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  1. #41
    Quote Originally Posted by Kumorii View Post
    Gaijin just means foreigner, so I don't see anything degratory in it.
    And yet the Japanese government is recommending using gaikokujin instead.

  2. #42
    Quote Originally Posted by The King in Yellow View Post
    No it really has not... it literally means outsider... it is also used towards Japanese people not born in Japan, as there is no other word for foreigner or non-native Japanese person. It was perceived as pejorative by western people, the word itself is not.
    And "nigger" is from the Latin for "black", so it's no more offensive than "black" is, right?
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  3. #43
    Quote Originally Posted by Mormolyce View Post
    And "nigger" is from the Latin for "black", so it's no more offensive than "black" is, right?
    Ah yes... because calling a foreigner a foreigner is on the same level as a word which is literally slur stemming more so from the French word "negre". It does have it's origin in latin, but not in the way it was used. But hey.. let's blow a completely normal word completely out of proportion and compare it to racial slurs, amirite?

    Enlighten me.. how should we call people from foreign lands then? Because god forbid calling people LITERALLY: "Person from another place" or "Person from outside"

    Quote Originally Posted by Flarelaine View Post
    And yet the Japanese government is recommending using gaikokujin instead.
    Because it is the formal word for basically the same.

    Gaijin means foreigner "outside person"

    Gaikokujin means outsider from any other country basically.

    Both can be used either positive or negative, which does not take away they are both literally the word for foreigner.
    Last edited by The King in Yellow; 2019-03-29 at 05:07 AM.
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  4. #44
    Merely a Setback Adam Jensen's Avatar
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    They sound vaguely Asian and I have no idea what they mean?

  5. #45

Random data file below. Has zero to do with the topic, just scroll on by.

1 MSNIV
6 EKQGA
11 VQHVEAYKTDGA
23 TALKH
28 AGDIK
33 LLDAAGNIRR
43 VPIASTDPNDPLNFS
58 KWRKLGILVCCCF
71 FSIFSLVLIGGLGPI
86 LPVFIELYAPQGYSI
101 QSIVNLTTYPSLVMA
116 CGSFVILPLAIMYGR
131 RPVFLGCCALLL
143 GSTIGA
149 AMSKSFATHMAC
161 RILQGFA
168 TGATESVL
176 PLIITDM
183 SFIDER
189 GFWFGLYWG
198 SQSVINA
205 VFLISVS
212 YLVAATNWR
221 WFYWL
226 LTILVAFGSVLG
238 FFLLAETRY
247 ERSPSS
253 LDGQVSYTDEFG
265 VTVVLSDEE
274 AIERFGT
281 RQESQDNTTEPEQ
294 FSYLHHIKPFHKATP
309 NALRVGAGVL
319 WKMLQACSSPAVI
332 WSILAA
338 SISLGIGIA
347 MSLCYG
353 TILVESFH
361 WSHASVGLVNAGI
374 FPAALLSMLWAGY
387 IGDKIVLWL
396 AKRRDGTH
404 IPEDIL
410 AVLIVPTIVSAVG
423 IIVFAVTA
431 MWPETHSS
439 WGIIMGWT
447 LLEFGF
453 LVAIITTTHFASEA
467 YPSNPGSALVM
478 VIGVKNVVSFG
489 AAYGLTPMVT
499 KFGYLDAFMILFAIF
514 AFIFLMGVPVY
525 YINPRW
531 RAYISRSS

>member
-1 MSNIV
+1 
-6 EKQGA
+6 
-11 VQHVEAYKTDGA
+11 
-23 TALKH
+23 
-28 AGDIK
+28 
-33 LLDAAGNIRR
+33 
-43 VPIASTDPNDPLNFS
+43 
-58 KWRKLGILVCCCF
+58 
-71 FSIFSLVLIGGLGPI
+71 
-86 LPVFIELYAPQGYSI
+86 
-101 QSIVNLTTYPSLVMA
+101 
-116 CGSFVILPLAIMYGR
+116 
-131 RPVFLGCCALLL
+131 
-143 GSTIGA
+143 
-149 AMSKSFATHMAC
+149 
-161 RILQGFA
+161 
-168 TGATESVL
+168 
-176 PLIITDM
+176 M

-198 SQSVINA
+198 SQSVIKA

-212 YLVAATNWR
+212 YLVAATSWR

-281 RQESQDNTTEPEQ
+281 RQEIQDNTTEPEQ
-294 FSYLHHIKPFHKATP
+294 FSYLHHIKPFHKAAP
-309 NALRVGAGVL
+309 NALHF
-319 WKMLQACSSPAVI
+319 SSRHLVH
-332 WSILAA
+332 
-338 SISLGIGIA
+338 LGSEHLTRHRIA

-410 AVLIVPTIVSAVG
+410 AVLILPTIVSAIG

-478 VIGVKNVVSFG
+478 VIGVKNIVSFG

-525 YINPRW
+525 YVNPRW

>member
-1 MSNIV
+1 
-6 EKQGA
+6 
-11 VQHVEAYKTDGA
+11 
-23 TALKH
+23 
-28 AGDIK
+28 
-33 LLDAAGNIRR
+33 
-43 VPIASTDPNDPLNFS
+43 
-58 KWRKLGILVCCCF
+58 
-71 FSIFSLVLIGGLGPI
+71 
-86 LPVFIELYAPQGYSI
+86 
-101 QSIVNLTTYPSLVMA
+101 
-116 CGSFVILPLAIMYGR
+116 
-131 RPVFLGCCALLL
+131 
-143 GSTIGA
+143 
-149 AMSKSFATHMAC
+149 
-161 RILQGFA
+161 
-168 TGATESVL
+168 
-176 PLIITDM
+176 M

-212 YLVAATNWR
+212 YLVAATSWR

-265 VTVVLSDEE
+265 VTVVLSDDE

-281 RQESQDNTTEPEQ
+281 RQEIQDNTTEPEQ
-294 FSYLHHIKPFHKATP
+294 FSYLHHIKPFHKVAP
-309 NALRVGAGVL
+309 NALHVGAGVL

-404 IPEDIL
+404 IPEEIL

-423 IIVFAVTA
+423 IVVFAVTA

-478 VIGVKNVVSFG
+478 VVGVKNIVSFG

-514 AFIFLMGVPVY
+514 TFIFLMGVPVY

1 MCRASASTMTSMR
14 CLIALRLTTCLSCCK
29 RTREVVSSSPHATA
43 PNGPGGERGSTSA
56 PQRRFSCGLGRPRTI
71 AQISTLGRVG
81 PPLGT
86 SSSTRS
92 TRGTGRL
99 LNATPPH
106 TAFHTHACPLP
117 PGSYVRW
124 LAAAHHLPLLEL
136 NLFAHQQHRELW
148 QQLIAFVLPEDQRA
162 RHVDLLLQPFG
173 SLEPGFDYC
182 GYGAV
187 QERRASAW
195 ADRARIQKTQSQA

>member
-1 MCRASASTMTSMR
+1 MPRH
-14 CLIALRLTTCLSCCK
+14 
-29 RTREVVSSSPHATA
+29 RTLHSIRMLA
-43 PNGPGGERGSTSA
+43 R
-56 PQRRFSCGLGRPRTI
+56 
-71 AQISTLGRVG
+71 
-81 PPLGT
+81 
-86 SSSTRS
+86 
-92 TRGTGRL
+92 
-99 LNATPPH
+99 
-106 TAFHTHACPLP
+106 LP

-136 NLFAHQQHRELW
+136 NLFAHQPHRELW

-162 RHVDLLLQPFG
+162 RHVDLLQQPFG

Farang/Falang is the only word I can talk about because people called me this more than a hundred times.

    Once I drove into a small rural village in Thailand and all the kids from the street run towards me screaming "falang! falang!". They were excited as it looked like and happy to see me.

    As i visited my girlfriend in some rural place I did not understand much what everyone was talking about, but "falang" was in every second setence. So they talked about me is all I got from this word.

    It's also common in taxis when the driver talks to the station and explains why he can not pick up the next person. He has to drop off the "falang" first.

    Do I feel offended? No, not at all. People have to understand that these are just words.

    In western societies they are also just words until someone decides that he/she is deeply offended by this and society will give this word a whole new meaning and suddenly it's forbidden and some new pc term will get its place. Until someone is deeply offended again. The circlejerk of political correctness.

  6. #46
    I am Murloc! Lord Pebbleton's Avatar
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    I have no idea how am I supposed to know what these words mean or why should I care. Here in Italy we have a derogatory term specifically aimed at every and each other country, what's new.
    Since I am too lazy to go look up definitions, I'll just assume some of them.